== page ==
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California College Guide : Spreading Out : Advanced degrees: Narrow specialization is giving way to interdisciplinary studies that provide a broader background for dealing with real-world situations.


When environmental consultant Lynn Creelman decided to go back to school for a doctorate, her first thought was to pursue a highly specialized degree in statistics or toxicology.

But the 34-year-old resident of Hermosa Beach eventually changed her mind, choosing a broader course of study that combines a dozen disciplines--including atmospheric sciences, civil engineering, sociology, economics, chemistry and urban planning.

"I really wanted a coherent look at the whole environmental area," said Creelman, now in her first year of study in UCLA's environmental science and engineering program.

The proliferation of such interdisciplinary graduate degree programs signals a growing belief among educators that complicated, real-world problems demand broader-based training and study.

"You can't do it with just one discipline any more," said Albert Winer, director of the UCLA program, one of the first graduate programs to mix disciplines when it was founded 20 years ago.

Across the nation, graduate schools are increasingly moving away from extreme specialization and offering master's and doctoral degrees that marry disciplines, such as management and philosophy, physics and religion, economics and history, psychology and biology.

"Many employers are emphasizing more generic skills and are less concerned with specialties," said Clifton Conrad, a professor of higher education at the University of Wisconsin who has written a national study of master's degree programs. "The problems people face in the workplace are by and large interdisciplinary problems that require multiple points of view."

Although he could offer no solid statistics, Conrad estimated that interdisciplinary programs awarded about 5% of the 320,000 master's degrees from all American universities last year. Despite some resistance from tradition-bound institutions, the number of graduate students crossing departmental lines will increase sharply during the 1990s, he said.

Calling interdisciplinary programs "the wave of the future," Barbara Solomon, dean of USC's graduate school, said environment, multiculturalism, communications and international relations are among the fields particularly ripe for cooperation across old scholarly fences.

At USC, an interdisciplinary graduate program in neuroscience includes courses in psychology, biology, computer science and electrical engineering systems; a USC doctorate in "political economy and public policy" requires classes in economics, international relations and political science, as well as some specially designed courses that combine those areas.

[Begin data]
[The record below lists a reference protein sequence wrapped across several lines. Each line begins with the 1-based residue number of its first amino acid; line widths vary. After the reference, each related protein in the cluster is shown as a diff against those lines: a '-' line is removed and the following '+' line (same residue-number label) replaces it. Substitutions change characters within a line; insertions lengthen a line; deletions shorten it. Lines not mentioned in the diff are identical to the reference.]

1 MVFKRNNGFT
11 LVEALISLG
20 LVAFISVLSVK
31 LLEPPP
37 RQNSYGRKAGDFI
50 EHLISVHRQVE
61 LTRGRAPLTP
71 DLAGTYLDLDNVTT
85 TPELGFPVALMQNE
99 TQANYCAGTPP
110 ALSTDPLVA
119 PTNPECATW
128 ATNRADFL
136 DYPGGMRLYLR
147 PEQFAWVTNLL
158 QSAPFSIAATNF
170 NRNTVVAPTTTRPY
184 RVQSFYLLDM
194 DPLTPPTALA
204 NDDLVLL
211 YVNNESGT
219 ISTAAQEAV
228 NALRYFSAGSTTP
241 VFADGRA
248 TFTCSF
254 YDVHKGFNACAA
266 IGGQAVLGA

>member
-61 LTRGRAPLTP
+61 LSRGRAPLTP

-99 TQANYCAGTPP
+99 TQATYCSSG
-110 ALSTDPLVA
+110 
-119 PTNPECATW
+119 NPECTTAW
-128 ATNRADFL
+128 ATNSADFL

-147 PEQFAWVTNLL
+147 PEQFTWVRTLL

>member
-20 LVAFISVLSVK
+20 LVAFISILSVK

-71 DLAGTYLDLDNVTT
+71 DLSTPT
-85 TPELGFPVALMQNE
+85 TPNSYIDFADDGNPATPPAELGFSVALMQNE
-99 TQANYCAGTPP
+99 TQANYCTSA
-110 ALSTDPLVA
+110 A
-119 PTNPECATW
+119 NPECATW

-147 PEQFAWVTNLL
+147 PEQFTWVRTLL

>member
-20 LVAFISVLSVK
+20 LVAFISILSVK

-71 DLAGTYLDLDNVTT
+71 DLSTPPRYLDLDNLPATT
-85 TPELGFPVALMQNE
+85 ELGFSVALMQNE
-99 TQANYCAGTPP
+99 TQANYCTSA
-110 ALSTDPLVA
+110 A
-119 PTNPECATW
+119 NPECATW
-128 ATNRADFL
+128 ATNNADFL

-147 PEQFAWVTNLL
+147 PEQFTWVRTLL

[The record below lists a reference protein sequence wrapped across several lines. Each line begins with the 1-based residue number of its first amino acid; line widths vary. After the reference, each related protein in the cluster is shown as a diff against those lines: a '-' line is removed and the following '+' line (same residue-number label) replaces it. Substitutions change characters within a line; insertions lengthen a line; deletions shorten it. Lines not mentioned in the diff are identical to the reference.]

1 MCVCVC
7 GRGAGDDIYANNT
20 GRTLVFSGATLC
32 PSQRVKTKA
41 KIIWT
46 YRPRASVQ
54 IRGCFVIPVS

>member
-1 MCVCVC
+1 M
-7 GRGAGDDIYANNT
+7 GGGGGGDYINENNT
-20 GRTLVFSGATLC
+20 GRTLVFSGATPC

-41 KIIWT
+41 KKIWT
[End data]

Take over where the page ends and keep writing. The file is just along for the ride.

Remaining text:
Traditionally, graduate students who are interested in economic policy were forced into a regimen of highly mathematical studies, said Farideh Motamedi, associate director of the USC program in political economy. But "there are certain aspects of human behavior that do not lend themselves to mathematical equations," she said.


To be sure, interdisciplinary studies are not completely new. Reflecting the counterculture during the Vietnam War, undergraduate programs in American studies, women's issues, and ethnic studies became fashionable on many campuses. Some of those programs shriveled in the more career-conscious 1980s.

Now, interdisciplinary programs increasingly are on the masters' and doctoral degree level, and tend to be more utilitarian.

"I think increasingly people will look to universities as a source of ideas, helping to develop the technologies we need to restore the economic health of the state and nation and to address complex social problems," said Claudia Mitchell-Kernan, UCLA's vice chancellor and dean for graduate studies. "Universities will be looking more outwardly than in the past."

Such outward turning will require more interdisciplinary programs like UCLA's environmental science and engineering doctorate, Mitchell-Kernan said.

The program, founded by Nobel laureate chemist Willard Libby, requires an internship in government or industry, with dissertations based on research and experience at those posts. Current projects include working on electric vehicles for the state Air Resources Board and on battery recycling for the state Environmental Protection Agency, as well as helping to clean up contaminants in San Diego Bay for National Steel and Shipbuilding Co.

Creelman, the first-year student at UCLA, said she may do her dissertation on toxic cleanups at the local consulting company where she now works part time. Or she may seek an internship at the United Nations, the World Bank or another agency on development issues in the Third World or American Indian lands. Meanwhile, she is taking courses in the law, geography and chemical engineering departments.

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